Reddit user u/Weves11 designed keeb.gg as an automated semi-curated catalog of in-stock parts across vendors. It can sometimes feel like a whole quest to acquire each component for your build, but one check through keeb.gg lets you quickly see where it’s available. The redditor, who works as a software engineer by day, told Input that he thought the site would be a fun side project that could help people find what they’re looking for.
“I built my first keyboard [around] 6 months ago, and at the time I found the massive number of vendors, combined with the lack of in-stock parts, a bit difficult to deal with,” u/Weves11 told us over email. “Some of my friends who were a lot less experienced with the scene were even more intimidated, so I just saw it as a bit of a barrier of entry to a really cool hobby.”
There are similar existing online catalogs, but keeb.gg has already earned some initial approval from keyboard enthusiasts over at r/MechanicalKeyboards, hitting 3.8k upvotes at the time of publishing. And as many of the redditors pointed out in the thread: our wallets are in danger.
Component selection — Being brand new, the website is still somewhat limited and currently only has listings for switches, keycaps, and DIY kits. Also, the vendor list only includes CannonKeys, DiviniKey, KBDFans, KeebMonkey, KeebsForAll, Kinetic Labs, Kono, NovelKeys, PrevailKeyCo, SwagKeys, TheKeyDotCo, and ZFrontier so far.
The creator said he only included the essentials and a slim list of vendors in the U.S., China, and Korea for the moment. The site does currently have several filters, like how big your kit size is if you’re looking for hot swap or solderable sockets, what kind of actuation you want, and what kind of profile you need.
There are prices on all the items on the website and it even has a price per 10 switches to help us get a better idea of final build costs. Most importantly, keeb.gg tells you how long an item has been in stock. u/Weves11 explained in his Reddit post that most vendors use Shopify, which means he have JSON files that can be automatically web scraped for data, including prices. However, the creator said he did filter out some products that aren’t relevant.
The creator told Input that site is updated every three hours, but is hoping to increase the frequency to updates every hour.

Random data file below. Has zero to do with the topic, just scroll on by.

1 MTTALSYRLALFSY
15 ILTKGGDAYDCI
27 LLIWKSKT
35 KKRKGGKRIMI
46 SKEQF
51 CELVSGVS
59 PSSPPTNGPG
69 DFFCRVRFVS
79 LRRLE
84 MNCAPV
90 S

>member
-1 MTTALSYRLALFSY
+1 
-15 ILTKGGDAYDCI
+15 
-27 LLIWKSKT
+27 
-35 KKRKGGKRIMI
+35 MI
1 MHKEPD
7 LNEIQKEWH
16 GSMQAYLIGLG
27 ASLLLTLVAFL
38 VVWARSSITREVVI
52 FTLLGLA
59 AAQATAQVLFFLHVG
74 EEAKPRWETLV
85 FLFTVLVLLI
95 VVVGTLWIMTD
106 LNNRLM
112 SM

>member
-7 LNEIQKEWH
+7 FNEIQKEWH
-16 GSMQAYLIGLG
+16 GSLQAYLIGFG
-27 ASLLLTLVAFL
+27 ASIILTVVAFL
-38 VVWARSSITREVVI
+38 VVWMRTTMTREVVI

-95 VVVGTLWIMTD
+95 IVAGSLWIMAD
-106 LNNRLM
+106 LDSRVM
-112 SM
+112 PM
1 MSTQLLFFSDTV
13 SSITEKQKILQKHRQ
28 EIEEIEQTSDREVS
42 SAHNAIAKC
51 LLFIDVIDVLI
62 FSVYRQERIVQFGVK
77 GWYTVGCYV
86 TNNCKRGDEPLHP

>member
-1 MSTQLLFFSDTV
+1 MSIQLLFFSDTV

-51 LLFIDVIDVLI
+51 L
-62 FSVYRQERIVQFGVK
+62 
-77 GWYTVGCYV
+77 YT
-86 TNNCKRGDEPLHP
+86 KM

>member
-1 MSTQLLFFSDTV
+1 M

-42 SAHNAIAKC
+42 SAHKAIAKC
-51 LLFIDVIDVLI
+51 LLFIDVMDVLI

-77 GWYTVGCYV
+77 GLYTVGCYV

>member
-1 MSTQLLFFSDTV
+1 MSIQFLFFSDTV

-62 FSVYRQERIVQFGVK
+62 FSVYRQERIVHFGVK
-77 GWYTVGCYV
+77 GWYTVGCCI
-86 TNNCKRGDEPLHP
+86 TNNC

To-do list — From comments made on the r/MechnicalKeyboards thread, u/Weves11 will be looking at making several additions to the online catalog. The website’s creator said that adding a comprehensive selection of vendors from other regions outside of North America was on his to-do list.
u/Weves11 is also looking at adding more filters, like wired versus wireless, as well as more categories, like springs and desk mats. On top of new vendors and product types, he told Input that he’s interested in adding some sort of notification system that alerts users when something that they’re looking for comes in stock.
“I'd just say browse at your own risk,” u/Weves11 told us over email. “I take no responsibility for your spending, although I certainly can sympathize as I have my eyes on quite a few new builds.”
While the site is still in its early stages, it looks like it has the potential to be a quick resource to see if a specific part for our keyboard builds is in stock or not. Either way, this website will make building a mechanical keyboard a lot easier for both newbies and veterans. But just remember not to get too carried away, because at some point you have to ask yourself how many mechanical keyboards are too much (editor’s note: You can never have too many).
Latest keyboard reviews
- Keychron Q2 review: Customizable keyboard addiction starts here
- Logitech Pop Keys review: An out-of-touch typing experience
- Steelseries’ water-resistant keyboard survives the deadliest spills
- Razer’s BlackWidow V3 Mini HyperSpeed is a quality, stress-free 65% keyboard
- Keychron K7 review: Throw your Apple Magic Keyboard in the trash
This article was originally published on